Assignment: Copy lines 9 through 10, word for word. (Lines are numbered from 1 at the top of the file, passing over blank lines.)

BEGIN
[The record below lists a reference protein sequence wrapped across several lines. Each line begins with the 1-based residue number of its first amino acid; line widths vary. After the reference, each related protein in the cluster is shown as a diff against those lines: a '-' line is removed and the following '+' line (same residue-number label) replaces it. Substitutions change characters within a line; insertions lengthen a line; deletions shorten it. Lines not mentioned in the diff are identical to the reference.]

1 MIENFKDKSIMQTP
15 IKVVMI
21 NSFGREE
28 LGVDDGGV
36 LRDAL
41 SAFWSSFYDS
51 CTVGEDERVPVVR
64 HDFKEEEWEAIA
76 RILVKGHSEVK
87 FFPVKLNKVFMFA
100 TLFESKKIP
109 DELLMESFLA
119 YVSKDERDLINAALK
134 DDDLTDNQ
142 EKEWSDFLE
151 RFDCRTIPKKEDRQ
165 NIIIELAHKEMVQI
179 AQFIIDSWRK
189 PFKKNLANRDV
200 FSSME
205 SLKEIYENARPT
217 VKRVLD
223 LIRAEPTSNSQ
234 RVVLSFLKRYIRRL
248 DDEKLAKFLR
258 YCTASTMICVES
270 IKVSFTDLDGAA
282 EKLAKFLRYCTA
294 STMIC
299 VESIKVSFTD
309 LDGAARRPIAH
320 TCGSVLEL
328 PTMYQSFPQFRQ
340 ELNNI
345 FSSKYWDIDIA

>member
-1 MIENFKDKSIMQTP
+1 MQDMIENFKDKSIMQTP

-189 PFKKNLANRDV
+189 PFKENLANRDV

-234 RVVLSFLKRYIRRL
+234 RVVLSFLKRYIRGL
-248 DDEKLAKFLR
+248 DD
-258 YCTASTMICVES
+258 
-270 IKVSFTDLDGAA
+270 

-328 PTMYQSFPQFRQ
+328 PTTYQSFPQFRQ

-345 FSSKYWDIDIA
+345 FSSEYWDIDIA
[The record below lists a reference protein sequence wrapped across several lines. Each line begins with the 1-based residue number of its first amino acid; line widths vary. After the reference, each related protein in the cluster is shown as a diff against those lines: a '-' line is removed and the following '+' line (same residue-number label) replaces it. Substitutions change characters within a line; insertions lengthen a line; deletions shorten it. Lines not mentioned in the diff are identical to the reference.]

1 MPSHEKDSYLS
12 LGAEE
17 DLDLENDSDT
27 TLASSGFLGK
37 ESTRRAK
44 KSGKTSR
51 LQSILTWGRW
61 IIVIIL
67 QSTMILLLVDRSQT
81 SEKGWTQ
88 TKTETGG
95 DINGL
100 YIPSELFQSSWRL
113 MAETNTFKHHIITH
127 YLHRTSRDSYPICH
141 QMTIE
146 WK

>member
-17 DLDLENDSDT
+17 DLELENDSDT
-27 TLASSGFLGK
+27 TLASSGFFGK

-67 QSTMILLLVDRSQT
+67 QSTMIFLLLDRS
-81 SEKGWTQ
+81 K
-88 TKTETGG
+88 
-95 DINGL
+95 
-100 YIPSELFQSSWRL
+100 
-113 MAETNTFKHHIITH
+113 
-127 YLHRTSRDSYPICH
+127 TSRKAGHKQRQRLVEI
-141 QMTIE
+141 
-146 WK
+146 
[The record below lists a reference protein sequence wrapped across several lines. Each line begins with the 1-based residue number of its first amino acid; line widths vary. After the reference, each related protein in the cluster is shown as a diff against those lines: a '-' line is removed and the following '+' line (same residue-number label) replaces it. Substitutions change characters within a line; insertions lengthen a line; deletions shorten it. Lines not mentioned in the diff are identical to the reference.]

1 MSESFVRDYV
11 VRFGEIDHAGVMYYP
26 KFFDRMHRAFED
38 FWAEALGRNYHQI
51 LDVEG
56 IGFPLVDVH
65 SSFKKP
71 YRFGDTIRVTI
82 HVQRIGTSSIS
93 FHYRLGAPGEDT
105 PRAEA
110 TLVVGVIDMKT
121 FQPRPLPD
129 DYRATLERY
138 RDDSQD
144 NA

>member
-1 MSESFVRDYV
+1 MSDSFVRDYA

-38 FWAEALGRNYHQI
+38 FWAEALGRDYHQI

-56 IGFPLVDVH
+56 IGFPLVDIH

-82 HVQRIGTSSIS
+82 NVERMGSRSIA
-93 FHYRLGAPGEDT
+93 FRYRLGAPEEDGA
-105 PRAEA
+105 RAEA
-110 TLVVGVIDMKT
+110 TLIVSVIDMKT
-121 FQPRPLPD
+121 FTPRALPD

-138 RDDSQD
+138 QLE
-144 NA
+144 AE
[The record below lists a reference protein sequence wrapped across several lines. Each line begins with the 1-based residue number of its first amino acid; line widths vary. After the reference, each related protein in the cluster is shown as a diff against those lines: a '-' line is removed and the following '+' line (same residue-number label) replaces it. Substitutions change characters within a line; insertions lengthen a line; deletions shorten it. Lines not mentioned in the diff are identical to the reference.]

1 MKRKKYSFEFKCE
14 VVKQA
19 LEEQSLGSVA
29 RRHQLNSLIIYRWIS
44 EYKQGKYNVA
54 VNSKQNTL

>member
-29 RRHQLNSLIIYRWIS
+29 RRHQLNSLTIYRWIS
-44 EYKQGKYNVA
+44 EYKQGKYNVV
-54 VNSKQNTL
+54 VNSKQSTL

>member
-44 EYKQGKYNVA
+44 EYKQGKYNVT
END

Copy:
64 HDFKEEEWEAIA
76 RILVKGHSEVK